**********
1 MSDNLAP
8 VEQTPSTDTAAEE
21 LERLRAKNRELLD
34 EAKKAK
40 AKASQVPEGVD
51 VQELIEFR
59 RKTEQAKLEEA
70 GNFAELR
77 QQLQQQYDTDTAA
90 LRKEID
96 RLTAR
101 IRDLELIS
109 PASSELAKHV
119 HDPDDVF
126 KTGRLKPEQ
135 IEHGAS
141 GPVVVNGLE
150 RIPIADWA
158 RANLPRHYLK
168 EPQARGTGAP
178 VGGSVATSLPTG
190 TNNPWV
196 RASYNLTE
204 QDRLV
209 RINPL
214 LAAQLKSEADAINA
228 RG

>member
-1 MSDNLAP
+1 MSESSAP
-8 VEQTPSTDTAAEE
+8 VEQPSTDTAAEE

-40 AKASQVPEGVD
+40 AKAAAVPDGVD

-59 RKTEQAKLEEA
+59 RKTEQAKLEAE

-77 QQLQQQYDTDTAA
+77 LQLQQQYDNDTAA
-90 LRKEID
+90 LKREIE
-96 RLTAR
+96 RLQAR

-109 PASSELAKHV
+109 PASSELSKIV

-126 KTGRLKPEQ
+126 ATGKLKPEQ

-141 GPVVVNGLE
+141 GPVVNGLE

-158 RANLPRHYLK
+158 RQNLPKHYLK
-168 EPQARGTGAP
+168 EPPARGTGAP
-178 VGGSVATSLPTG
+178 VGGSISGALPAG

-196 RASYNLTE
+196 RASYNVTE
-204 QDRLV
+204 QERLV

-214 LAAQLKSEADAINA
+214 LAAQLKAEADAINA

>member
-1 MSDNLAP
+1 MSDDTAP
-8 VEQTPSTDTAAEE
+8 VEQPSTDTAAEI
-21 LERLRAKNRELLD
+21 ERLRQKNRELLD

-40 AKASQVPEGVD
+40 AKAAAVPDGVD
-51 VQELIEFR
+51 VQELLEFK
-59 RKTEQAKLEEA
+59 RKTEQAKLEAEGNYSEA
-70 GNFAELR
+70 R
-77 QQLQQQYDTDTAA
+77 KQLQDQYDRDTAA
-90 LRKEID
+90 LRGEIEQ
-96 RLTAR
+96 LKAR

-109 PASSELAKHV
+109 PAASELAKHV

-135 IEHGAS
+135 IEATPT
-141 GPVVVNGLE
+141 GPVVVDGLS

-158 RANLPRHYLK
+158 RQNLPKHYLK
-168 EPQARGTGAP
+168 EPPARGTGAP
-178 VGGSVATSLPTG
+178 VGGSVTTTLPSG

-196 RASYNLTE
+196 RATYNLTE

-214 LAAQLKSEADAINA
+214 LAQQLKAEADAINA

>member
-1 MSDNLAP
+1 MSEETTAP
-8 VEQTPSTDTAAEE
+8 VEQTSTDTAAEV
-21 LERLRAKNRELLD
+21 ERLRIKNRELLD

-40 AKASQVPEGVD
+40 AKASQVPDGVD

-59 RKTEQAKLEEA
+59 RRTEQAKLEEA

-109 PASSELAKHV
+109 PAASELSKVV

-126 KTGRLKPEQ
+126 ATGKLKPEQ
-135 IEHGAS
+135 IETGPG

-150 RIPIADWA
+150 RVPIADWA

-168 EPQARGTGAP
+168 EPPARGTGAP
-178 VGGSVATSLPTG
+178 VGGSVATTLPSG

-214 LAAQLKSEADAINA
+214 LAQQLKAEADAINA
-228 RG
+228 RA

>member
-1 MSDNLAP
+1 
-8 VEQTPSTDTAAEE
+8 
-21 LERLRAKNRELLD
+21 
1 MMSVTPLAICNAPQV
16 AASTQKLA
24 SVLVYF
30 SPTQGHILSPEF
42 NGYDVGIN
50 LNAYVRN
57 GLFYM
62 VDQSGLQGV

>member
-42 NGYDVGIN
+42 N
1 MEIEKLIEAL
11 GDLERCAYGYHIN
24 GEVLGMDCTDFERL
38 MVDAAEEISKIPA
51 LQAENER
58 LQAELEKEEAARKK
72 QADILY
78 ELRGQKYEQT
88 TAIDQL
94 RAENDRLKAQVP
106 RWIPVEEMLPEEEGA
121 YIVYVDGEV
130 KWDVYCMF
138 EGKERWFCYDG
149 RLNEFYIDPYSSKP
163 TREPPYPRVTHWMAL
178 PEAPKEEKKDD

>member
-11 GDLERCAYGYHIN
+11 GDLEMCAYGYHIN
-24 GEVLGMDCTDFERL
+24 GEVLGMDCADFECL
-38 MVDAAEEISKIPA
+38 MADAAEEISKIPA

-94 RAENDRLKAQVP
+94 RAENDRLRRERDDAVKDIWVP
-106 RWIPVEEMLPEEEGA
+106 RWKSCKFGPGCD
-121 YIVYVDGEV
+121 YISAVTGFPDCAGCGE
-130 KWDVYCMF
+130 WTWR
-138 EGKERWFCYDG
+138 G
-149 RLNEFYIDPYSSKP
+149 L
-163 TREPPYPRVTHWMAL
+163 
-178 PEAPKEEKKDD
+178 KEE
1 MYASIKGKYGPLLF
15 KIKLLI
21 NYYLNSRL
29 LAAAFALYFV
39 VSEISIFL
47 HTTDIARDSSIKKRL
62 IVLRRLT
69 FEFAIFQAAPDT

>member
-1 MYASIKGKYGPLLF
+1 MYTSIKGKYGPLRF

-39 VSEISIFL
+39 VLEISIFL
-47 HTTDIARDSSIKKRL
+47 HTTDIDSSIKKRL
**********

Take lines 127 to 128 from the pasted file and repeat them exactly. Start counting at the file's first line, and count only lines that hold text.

+1 
-8 VEQTPSTDTAAEE